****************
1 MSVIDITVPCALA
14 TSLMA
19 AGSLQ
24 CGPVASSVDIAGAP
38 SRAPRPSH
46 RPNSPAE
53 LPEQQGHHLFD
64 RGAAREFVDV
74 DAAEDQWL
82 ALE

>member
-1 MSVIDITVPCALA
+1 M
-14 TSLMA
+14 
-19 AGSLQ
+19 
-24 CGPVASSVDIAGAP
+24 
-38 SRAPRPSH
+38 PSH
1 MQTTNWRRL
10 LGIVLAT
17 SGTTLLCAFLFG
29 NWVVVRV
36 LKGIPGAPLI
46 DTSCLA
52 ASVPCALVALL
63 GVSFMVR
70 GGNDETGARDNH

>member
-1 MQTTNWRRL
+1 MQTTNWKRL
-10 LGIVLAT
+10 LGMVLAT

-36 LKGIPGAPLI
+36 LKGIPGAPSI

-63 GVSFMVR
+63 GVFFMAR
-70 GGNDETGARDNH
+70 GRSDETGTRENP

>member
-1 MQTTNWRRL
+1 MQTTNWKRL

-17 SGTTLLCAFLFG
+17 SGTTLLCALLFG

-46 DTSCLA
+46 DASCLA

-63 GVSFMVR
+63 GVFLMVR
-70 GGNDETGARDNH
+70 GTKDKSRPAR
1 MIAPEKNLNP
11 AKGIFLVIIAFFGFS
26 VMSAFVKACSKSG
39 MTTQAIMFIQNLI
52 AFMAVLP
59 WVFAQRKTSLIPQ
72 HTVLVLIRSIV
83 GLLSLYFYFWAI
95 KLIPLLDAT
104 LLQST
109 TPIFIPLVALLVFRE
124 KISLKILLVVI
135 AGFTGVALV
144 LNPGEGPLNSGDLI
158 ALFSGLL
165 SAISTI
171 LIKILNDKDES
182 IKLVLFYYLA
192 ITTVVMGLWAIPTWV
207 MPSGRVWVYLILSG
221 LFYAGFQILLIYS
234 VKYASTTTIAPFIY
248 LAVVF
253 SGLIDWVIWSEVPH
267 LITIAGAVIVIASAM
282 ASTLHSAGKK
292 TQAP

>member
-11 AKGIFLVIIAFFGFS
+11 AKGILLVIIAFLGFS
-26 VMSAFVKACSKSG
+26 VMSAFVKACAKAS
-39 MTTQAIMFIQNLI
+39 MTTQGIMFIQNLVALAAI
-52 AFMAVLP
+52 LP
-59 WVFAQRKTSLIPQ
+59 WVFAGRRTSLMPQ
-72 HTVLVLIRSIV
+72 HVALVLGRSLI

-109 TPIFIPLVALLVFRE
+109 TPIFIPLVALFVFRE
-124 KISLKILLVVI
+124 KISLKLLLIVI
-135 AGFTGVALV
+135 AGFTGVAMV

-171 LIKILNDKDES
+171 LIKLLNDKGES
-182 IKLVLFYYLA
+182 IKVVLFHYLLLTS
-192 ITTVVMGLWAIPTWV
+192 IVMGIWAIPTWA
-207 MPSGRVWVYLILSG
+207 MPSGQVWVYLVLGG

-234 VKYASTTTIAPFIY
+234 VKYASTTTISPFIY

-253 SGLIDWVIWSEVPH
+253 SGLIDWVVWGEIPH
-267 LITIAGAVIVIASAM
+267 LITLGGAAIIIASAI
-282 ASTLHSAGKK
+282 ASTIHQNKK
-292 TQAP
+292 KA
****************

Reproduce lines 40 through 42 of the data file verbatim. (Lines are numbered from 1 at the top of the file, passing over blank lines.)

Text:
-70 GGNDETGARDNH
+70 GRSDETGTRENP

>member